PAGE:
What was most controversial about Qutb's conception of Jahiliyya was his wide application of it. Qutb believed that all societies ruled by a non-Islamic government were not Islamic. Further, based on a Qur'anic interpretation of Jahiliyya, Qutb concluded that Muslims living in such societies were religiously obligated to oppose the ruling government and to challenge its authority. This theory of legitimacy and the advocacy for no less than revolution set Qutb against the majority of political systems in the world, including that of his home country, Egypt. In effect, Qutb's theories paired a fundamentalist interpretation of the Qur'an with a radical, sociopolitical ideology
Qutb has been interpreted, particularly in Western media, as an intellectual precursor to various Islamic fundamentalist movements of the 1980's to the present, including the notorious international organization, Al-Qaeda. In this view, Qutb is argued to be a theoretical foundation of Islamic extremism. One can find many ideological connections between Qutb's thought and radical fundamentalist groups. These include Qutb's advocacy of an Islamic theocracy as the only legitimate state, his justification of jihad in the conflict against non-Islamic governments, and his uncompromising opposition to Western culture and values. He despised modernity and saw the current world as jahiliyya, the barbarous condition existing before Muhammad. For Qutb, jahiliyya did not allude to the particular time period in Arabia prior to the rise of Islam, as the term is traditionally interprated, but to an antithesis of an Islamic utopia.
It is widely known that Qutb's brother, Muhammad Qutb, moved to Saudi Arabia where he became a professor of Islamic Studies. One of Muhammad Qutb's students and an ardent follower was Ayman Zawahiri, who later became the mentor of Osama bin Laden.
The influence of Qutb and his work extends across the whole spectrum of Islamism. Alongside notable Islamists like Maulana Mawdudi and Hasan al-Banna, Qutb is often considered one of the most influential Islamic activists of the modern era. He is recognized for his application of Islamic ideology to current social and political problems, such as Westernization, modernization, and political reform. Qutb's work also expanded many themes now common in Western discourses on Islamism, including the theory of inevitable ideological conflict between "Islam and the West" (see Clash of civilizations), the notion of a transnational umma, and the comprehensive application of jihad in various spiritual, political, and social contexts.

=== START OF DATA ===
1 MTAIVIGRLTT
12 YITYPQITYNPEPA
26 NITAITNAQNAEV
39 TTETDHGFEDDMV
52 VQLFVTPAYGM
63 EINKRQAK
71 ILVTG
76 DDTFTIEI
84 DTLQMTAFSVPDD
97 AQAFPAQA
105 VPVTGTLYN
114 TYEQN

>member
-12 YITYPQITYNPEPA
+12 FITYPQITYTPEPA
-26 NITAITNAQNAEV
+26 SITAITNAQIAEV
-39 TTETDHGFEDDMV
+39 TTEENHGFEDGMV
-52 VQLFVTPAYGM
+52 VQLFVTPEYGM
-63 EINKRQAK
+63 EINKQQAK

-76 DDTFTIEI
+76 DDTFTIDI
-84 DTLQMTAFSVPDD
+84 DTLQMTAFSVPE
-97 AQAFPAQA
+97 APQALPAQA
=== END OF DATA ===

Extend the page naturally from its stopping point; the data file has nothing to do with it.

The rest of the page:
In terms of politics, Qutb left a significant mark on the Muslim Brotherhood, which today still exists and is actively involved in Egyptian politics. His theoretical work on non-violent Islamic advocacy, including emphasis on social justice and education, has become a cornerstone of the contemporary Brotherhood. His interpretation of jihad and its application for societal change has influenced many later Islamist activists, both violent and non-violent. Finally, Qutb's imprisonment and execution has led some to consider him a martyr.
Qutb's written works, including his most controversial, are still widely available and have been translated into many Western languages. Qutb's best known work, Ma'alim fi-l-Tariq (Milestones), is regarded by some as the beginning of modern political Islam. However, the majority of Qutb's theory can be found in his Qur'anic commentary Fi zilal al-Qur'an (In the Shade of the Quran). This 30-volume work is noteworthy for its innovative method of interpretation, borrowing heavily from the literary analysis of Amin al-Khuli, while retaining some structural features of classical commentaries (for example, the practice of progressing from the first sura to the last).